Sunday, September 15, 2013

Garlic can lower blood pressure by 10%... but only if you take it in tablet form

Meta-analyses are hard to evaluate but the effect is in any case very weak  -- and no mortality or morbidity effects appear to have been demonstrated

Twelve weeks of treatment with garlic tablets led to a ‘significant’ cut in blood pressure, slashing the risk of a heart attack or stroke, according to a review of evidence.

Researchers claim those with hypertension, or high blood pressure, could control their condition better by adding garlic to conventional medication.

The review of 21 studies on humans found supplements of dried garlic containing a guaranteed dose of the active ingredient allicin consistently led to reductions in blood pressure.

But eating the real thing would not have the same effect, says the review. Although allicin is produced when raw garlic is crushed or chewed, much of it is destroyed during cooking.

The tablets also have the significant advantage of not producing the bad breath associated with eating fresh garlic.

The review looked at supplements with a guaranteed allicin yield of 1.8mg per dose.

The earliest authoritative clinical trial to be published in 1990 found taking Kwai brand garlic tablets led to a significant fall in blood pressure of 10 per cent within 12 weeks.

More studies conducted since 1990 have demonstrated significant blood pressure lowering effects from dried garlic releasing allicin at 1.8mg per dose.

Not all garlic preparations release allicin in significant, standardised amounts, says the review by nutritionist Dr Pamela Mason in the journal Complete Nutrition.

A trial comparing garlic oil versus standardised dried garlic failed to show a blood pressure lowering effect with the oil, but blood pressure again fell significantly with dried garlic.

Around 16million Britons have high blood pressure, including the third who do not know they have it. It is a major risk factor for heart disease, stroke, and kidney failure.

Garlic is thought to counter high blood pressure because it stimulates production of the chemicals nitric oxide and hydrogen sulphide, which helps relax blood vessels.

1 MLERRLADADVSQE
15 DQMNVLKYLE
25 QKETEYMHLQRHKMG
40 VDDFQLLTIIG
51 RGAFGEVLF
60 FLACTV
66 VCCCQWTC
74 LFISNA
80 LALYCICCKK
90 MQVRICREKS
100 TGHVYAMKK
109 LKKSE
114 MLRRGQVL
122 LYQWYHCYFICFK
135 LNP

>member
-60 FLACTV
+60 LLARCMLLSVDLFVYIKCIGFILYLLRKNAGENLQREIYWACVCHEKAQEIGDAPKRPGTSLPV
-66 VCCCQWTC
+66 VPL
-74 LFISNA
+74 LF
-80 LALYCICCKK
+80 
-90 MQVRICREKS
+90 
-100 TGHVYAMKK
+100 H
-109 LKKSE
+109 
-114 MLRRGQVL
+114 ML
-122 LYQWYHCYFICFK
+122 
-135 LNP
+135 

Dr Catherine Hood, an independent expert in nutrition and dietetics, said: ‘This review found evidence that garlic, in particular Kwai, can reduce the stickiness of the blood, results in dilatation of the arteries and has antioxidant activity.’

Dr Hood said there was some evidence garlic may also use the same mechanism as drugs called ACE inhibitors to lower blood pressure.

The drugs stop the body creating a hormone known as angiotensin II. This has a variety of effects but essentially relaxes blood vessels.

Nutritionist Sarah West said other research suggests allicin helps lower ‘bad’ LDL cholesterol and triglycerides – a common form of fat.

She added: ‘It would be very difficult to get a therapeutic dose from eating raw garlic, it would need 30 cloves at one sitting – and we don’t actually have the evidence that it would work.

‘The allicin content of raw garlic varies enormously and a significant drawback is the odour on the breath – a problem you don’t get with tablets.’


Does being fat cause headaches? Obese people are almost TWICE as likely to suffer migraines than those who are slim

Childishly naiive research.  Poor people are fatter and have worse health.  The finding is simply the usual class effect

Being seriously overweight can nearly double a person’s chances of suffering migraines, a study has found.

The disabling condition affects one in seven adults and costs the UK economy an estimated £2billion a year. Now scientists have found a link with weight.

They discovered that obese people were 81 per cent more likely to have episodic migraines than those of normal weight.

Episodic migraines affect the vast majority of sufferers, who have the severe headaches for less than 15 days a month. In contrast, those with chronic migraines feel unwell for more than half the days in the month.

The research suggests that weight loss and exercise could help those who suffer from migraines. The findings also indicated the link between the condition and obesity is stronger in those under the age of 50.

‘Previous studies have shown a link between people with chronic migraines and obesity, but the research has been conflicting on whether that link existed for those with less frequent attacks,’ said researcher Dr Barbara Lee Peterlin, of Johns Hopkins University School of Medicine in Baltimore.

‘As obesity is a risk factor that can potentially be modified and since some medications can lead to weight gain or loss, this is important for people with migraines and their doctors.’

For the study, 3,862 people with an average age of 47 filled out surveys with information on height, weight and migraines.

A total of 1,044 participants were obese and 188 of the participants had occasional, or episodic, migraine, which is defined as 14 or fewer migraine headaches per month.

Obese people were 81 per cent more likely to have episodic migraine of any frequency as compared to people of healthy weight.

Dr Peterlin said: ‘These results suggest that doctors should promote healthy lifestyle choices for diet and exercise in people with episodic migraine.

‘More research is needed to evaluate whether weight loss programmes can be helpful in overweight and obese people with episodic migraine.’

The results also showed that the link was stronger in those under 50, when migraine is most prevalent.


No comments: